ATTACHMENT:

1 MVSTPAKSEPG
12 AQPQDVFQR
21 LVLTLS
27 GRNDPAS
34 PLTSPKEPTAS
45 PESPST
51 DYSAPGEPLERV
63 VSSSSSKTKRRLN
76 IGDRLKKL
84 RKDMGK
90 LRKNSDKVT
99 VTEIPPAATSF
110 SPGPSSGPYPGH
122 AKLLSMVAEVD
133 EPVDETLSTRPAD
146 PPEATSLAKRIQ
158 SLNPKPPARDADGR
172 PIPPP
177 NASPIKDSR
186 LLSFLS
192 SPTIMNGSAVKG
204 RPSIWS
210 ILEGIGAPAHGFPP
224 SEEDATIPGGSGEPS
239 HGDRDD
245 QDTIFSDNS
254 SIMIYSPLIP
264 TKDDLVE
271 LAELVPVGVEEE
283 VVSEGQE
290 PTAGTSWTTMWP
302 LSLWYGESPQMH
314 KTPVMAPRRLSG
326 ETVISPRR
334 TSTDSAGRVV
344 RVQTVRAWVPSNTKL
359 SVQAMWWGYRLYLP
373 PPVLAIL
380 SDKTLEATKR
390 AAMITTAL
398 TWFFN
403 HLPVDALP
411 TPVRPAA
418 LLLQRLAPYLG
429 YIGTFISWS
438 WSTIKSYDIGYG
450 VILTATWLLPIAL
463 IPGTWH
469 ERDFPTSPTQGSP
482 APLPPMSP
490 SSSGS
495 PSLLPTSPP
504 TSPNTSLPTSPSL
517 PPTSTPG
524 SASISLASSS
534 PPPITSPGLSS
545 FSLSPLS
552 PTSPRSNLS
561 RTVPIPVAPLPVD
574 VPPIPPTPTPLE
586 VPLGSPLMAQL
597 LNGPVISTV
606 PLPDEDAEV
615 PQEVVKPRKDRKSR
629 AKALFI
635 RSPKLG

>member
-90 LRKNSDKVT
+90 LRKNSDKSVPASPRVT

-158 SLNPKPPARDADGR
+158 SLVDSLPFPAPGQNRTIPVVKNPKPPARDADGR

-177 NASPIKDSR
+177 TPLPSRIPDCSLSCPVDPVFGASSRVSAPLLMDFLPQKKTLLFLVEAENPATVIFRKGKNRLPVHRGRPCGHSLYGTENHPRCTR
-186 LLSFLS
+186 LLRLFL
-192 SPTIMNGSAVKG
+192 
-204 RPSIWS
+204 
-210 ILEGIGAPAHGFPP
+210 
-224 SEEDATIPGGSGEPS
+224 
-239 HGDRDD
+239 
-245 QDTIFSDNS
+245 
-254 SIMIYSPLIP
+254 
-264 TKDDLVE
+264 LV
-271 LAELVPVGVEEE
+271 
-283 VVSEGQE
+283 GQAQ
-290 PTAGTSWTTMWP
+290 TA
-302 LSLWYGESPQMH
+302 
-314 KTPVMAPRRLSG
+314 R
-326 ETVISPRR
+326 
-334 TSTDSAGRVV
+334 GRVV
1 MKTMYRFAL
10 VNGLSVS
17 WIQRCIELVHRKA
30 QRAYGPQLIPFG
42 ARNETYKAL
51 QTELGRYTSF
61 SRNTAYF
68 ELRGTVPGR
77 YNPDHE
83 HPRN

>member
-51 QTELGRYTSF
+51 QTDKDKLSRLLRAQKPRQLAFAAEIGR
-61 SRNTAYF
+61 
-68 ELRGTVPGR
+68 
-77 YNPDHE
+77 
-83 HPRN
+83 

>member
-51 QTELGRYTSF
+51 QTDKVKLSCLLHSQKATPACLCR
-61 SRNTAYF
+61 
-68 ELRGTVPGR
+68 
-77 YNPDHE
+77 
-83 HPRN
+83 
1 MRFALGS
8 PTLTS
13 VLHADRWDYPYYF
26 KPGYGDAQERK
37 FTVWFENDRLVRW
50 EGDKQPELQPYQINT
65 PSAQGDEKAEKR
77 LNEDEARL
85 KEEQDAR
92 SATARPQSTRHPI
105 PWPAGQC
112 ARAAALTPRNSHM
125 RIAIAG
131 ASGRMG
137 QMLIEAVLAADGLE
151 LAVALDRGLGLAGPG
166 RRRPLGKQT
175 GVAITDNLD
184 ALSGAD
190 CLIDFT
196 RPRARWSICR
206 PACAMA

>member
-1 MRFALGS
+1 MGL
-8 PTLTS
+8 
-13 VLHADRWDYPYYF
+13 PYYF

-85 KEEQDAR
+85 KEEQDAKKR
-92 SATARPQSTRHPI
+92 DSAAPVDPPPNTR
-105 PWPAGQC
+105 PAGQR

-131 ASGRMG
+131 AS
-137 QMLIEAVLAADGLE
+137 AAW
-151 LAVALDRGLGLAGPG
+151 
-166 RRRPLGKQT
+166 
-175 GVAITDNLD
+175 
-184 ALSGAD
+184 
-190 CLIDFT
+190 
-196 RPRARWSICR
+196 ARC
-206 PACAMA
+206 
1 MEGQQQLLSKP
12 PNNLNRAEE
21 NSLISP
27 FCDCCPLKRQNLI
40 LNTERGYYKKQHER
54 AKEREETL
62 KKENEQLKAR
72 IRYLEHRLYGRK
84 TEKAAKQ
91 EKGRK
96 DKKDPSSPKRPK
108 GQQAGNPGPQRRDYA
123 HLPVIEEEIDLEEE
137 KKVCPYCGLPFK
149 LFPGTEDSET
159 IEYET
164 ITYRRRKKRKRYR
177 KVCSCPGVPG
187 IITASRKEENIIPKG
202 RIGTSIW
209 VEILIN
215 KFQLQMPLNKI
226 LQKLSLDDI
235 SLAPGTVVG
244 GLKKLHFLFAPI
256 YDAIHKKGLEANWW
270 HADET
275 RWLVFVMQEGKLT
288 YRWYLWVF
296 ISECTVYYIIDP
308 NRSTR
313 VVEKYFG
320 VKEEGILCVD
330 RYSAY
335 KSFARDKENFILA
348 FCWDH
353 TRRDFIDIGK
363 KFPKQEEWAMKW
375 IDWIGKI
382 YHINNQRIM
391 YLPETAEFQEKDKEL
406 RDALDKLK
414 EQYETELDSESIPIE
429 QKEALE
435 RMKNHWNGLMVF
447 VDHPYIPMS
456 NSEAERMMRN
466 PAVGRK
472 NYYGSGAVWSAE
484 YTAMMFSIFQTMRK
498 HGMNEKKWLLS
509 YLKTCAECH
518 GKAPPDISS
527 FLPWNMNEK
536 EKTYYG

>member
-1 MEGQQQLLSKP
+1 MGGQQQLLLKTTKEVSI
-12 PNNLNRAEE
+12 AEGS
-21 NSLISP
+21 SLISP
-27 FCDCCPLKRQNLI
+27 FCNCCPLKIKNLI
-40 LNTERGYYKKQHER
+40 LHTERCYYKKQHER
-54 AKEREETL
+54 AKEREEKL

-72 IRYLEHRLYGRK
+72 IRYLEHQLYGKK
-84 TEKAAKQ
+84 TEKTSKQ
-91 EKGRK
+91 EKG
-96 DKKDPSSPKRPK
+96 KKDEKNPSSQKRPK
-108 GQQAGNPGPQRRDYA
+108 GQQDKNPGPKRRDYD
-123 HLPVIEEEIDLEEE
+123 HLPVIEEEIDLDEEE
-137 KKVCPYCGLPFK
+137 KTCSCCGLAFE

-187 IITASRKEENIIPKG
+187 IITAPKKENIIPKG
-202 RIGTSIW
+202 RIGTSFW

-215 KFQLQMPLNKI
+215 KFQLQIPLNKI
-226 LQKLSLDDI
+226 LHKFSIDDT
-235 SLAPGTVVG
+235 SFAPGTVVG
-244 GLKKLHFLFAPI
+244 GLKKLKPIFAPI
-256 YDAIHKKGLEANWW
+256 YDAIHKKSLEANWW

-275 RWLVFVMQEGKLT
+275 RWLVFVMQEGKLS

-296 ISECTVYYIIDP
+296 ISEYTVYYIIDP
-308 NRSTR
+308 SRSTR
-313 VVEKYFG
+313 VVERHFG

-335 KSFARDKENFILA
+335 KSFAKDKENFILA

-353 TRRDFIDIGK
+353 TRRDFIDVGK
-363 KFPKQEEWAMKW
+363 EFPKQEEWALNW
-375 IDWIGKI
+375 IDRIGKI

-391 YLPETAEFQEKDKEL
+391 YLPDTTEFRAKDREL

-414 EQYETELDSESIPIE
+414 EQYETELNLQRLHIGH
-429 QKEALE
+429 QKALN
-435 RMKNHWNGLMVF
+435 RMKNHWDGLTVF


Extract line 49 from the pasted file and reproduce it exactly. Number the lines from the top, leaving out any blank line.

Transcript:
469 ERDFPTSPTQGSP